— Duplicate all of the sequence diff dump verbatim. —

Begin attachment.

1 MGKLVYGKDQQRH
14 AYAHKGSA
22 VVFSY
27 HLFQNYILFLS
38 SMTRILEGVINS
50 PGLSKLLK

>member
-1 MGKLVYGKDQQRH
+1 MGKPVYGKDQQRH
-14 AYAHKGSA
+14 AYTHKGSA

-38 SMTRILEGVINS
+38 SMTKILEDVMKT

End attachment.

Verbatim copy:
1 MGKLVYGKDQQRH
14 AYAHKGSA
22 VVFSY
27 HLFQNYILFLS
38 SMTRILEGVINS
50 PGLSKLLK

>member
-1 MGKLVYGKDQQRH
+1 MGKPVYGKDQQRH
-14 AYAHKGSA
+14 AYTHKGSA

-38 SMTRILEGVINS
+38 SMTKILEDVMKT